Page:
East Perth may not have made great use of the ball in general, but had a few players who had little trouble finding it. Kalani Brooks stood up with a team-high 22 touches and six inside 50s, while wingman Oscar Armstrong was the other Royal to hit the 20-mark. Ruckman Sokaa Soka showed his athleticism en route to registering 16 disposals, five marks and 13 hit-outs, while Jayden Peak kicked a nice solo goal and Jordyn Baker popped in patches on the wing.

East Fremantle consolidated its top five standing with a comprehensive 166-point drubbing of Subiaco, taking toll with a side stacked with stars. The Sharks had all but won the game by half time with 12 goals to Subiaco’s two, before running out the game with 148 more disposals and 30 more inside 50s. Josh Browne returned with a casual 35 disposals, seven marks and 1.2 for the victors, supported well by Taj Woewodin (26 disposals, two goals), while Jack Williams (six marks, three goals) and Josh Cripps (23 disposals, four goals) took toll up forward. Jacob Evitt was the Lions’ standout, notching two majors from 16 touches and six marks.

Claremont also registered a dominant victory in the three-game round, defeating the winless Perth by 95 points to move two games clear in second spot. The Tigers dominated at one end of the ground, booting 11 of their 16 goals in the first and third terms while keeping the Demons scoreless. Jacob van Rooyen‘s goalkicking form continued with 5.3 from 22 disposals and seven marks, while the likes of Jacquin Ciminata (26 disposals, 18 tackles, one goal), Kendyll Blurton (26 disposals, nine inside 50s), and Tyreice Brown (23 disposals, 3.2) also made their mark.

There were a bunch of Under 17 and 19 state squad members who returned to PSA action, while others featured up the grades. Finn Gorringe notched 12 disposals and six marks in the Sharks’ 44-point League win over Subiaco, while Jack Avery had 16 touches and four marks for Perth as the Demons went down to Claremont by eight points. Big-bodied East Perth midfielder Kade Dittmar made his senior debut for the Royals but was quiet in a 41-point loss to Swan Districts. In the Reserves, Matthew Johnson fared well with 25 disposals and 10 marks for Subiaco alongside a few of his 2020 Colts premiership teammates.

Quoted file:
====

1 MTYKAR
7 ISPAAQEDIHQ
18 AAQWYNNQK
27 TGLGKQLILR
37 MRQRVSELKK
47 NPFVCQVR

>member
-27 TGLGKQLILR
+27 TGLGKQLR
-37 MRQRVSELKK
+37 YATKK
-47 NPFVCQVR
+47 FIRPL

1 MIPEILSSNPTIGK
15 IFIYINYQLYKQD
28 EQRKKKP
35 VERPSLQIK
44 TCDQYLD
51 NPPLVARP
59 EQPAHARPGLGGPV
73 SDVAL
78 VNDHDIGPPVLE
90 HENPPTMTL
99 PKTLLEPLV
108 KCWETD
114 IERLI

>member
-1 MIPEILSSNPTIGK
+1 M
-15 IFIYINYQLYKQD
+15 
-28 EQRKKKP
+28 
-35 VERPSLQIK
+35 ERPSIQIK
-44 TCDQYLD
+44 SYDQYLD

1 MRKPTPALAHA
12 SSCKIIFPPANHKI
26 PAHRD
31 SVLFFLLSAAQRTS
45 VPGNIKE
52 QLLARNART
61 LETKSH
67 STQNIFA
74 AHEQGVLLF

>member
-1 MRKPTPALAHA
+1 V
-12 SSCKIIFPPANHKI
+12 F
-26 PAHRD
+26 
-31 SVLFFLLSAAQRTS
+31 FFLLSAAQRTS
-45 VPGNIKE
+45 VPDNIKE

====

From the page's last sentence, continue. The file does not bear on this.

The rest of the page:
Image Credit: Swan Districts FC via Facebook

WA U19s Player Focus: Neil Erasmus (Subiaco)

SUBIACO midfielder-forward Neil Erasmus has become arguably Western Australia’s top draft prospect in 2021 after some outstanding form to date. On Saturday, he made his return from a month-long injury lay-off, helping his state Under 19s side defeat a select East Perth squad 16.6 (102) to 9.6 (60). The 17-year-old got right back to his ball winning ways, notching 30 disposals and six marks as he warmed to the contest nicely.

With averages of 28 disposals, eight marks and four tackles at WAFL Colts level for Subiaco, and 37 disposals, nine marks and a goal for Hale School in the PSA, Erasmus is as consistent and dynamic an accumulator as any among the talent pool. We put his latest performance under the Player Focus microscope, covering his every move quarter-by-quarter.

>> Scouting Notes: WA U19s vs. East Perth

Neil Erasmus
Subiaco/Western Australia

DOB: 2/12/2003
Height/Weight: 188cm/80kg
Position: Midfielder/Forward


Overhead marking
Clean skills

2021 Averages:

WAFL Colts: 28.0 disposals | 7.8 marks | 4.0 tackles | 4.0 inside 50s | 0.3 goals (1 total)

Source: WAFL

WA Under 19s 16.6 (102) def. East Perth 9.6 (60)

Player Focus:
#21 Neil Erasmus (WA U19s)



The West Australian coaching staff would have been forgiven for wanting to ease Erasmus back into action off his quad injury, but the 17-year-old proved ready to go as he started at the opening centre bounce.

His first touch was a sighter for things to come, an uncontested mark at half-back which was followed by a neat kick down the line. In an early showing of his accumulative ability, Erasmus worked into space to receive the kick back and chip another forward.